Marc Chandler's Compelling Perspective in 'Making Sense of the Dollar'

 |  Includes: UDN, UUP
by: Carneades

At a time when characterizing the United States as a dangerously imbalanced and declining nation has become a commonly asserted bit of "conventional wisdom", it is difficult to locate an intelligently constructed, counterveiling argument.

Fortunately though, Marc Chandler has written a book that lays out an argument worthy of that precise description. In Making Sense of the Dollar: Exposing Dangerous Myths about Trade and Foreign Exchange, Mr. Chandler draws upon 20 years of global capital market experience to present an argument that systematically dispels popular misconceptions about the dollar, trade, deficits, and much more. If you prefer economic literature that dwells entirely in abstraction and theory based analysis, then this book may not be for you; Mr. Chandler focuses on real world situations and knowledge derived from his experience in the foreign exchange market. Making Sense of the Dollar identifies ten specific myths that are widely believed as true; three of these are:

The Trade Deficit Reflects US Competitiveness
Most people are aware that the United States consistently records a multi-billion dollar trade deficit. A common interpretation of this fact is that the United States simply consumes far too much, and is no longer able to compete with foreign manufacturing. Such reasoning, argues Mr. Chandler, ignores the fact that our nation's current system of trade accounting was developed during and for a previous era of corporate evolution. Multinational corporations are increasingly choosing to produce and sell their products in the local foreign market, as opposed to older methods of producing in the corporation's home country, and exporting to foreign customers. This change in ways of conducting business increases the headline US trade deficit, however, profits are still retained by the US corporation. Mr. Chandler points out that every iPod sold in the United States increases the trade deficit by $150. Does this mean that our nation grows closer to collapse every time an iPod is sold?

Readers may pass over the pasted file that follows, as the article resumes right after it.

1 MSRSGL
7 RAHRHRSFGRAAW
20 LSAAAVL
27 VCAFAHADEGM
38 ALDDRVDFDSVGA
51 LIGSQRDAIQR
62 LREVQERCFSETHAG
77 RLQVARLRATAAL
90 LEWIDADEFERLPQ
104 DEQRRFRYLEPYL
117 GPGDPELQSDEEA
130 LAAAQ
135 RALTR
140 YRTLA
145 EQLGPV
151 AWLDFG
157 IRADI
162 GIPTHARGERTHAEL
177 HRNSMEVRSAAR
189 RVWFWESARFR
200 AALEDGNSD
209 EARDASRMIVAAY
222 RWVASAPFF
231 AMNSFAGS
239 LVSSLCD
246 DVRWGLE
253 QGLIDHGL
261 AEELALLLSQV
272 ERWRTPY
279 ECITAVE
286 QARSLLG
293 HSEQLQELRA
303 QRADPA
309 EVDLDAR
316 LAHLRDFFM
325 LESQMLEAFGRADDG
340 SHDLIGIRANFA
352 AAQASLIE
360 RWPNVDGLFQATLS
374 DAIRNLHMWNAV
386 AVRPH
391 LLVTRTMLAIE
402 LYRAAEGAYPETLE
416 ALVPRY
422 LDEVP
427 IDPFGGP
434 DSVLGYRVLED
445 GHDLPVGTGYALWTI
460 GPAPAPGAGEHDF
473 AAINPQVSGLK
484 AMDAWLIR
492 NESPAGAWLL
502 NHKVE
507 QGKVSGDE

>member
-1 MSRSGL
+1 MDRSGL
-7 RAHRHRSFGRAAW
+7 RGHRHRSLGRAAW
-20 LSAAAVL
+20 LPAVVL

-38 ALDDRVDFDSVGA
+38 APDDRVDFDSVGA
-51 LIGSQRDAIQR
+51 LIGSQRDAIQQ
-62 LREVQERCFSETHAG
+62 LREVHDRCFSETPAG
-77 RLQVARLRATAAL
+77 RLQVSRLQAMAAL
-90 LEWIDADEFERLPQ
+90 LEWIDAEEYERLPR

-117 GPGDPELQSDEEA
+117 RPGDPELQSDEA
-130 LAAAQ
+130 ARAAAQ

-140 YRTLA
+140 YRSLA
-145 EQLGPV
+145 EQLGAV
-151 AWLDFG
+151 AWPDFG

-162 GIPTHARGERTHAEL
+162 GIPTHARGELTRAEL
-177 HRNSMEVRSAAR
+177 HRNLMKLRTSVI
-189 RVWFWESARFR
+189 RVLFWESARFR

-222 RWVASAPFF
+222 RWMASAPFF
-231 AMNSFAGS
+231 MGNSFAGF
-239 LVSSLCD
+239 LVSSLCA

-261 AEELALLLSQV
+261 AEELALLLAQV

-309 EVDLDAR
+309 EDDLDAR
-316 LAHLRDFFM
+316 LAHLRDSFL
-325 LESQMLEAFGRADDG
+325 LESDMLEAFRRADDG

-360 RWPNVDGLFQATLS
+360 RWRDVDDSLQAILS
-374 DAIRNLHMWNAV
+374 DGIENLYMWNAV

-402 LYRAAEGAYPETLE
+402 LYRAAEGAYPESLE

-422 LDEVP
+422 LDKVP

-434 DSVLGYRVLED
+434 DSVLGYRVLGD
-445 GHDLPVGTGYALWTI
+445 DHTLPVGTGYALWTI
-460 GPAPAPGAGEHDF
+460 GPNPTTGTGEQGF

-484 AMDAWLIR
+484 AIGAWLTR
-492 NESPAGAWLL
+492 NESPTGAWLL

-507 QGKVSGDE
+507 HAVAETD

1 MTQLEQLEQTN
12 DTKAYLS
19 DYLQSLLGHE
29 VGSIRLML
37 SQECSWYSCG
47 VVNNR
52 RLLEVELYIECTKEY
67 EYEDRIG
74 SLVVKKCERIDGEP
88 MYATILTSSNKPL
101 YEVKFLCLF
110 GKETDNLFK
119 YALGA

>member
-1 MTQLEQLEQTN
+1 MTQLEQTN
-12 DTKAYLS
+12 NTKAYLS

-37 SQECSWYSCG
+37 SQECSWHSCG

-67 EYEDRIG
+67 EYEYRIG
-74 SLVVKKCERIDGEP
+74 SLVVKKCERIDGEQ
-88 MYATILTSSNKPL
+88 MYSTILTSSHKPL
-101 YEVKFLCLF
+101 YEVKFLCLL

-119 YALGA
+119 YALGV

You Can't Have Too Much Money
Yes, you can. The countries that consistenty purchase US Treasuries do so not because they are interested in funding our government's activities, but because the US Treasury market is the only place in the world with the capacity to absorb hundreds of billions of dollars worth of surplus capital. In that respect, the United States has served as a vital store of the world's excess capital; a role that no other country is remotely large enough to assume.

Globalization Destroyed American Industry
It has been technology, not globalization, that has contributed to the declining number of American manufacturing jobs. Manufacturing in the US has remained stagnant or declined for the past fifty years when measured by the population of the manufacturing workforce, and when looking at manufacturing as a percentage of GDP. However, the value of goods manufactured in the United States has continued to rise. In other words, more goods are being manufactured by less workers. This effect is known as productivity.

I found Making Sense of the Dollar to be very well written book, that manages to convey a complex argument without overwhelming the reader. Furthermore, the arguments made are compelling enough that only denial could cause a reader to dismiss their validity.

Disclosure: I just purchased a new iPod

This book is available from Bloomberg Press.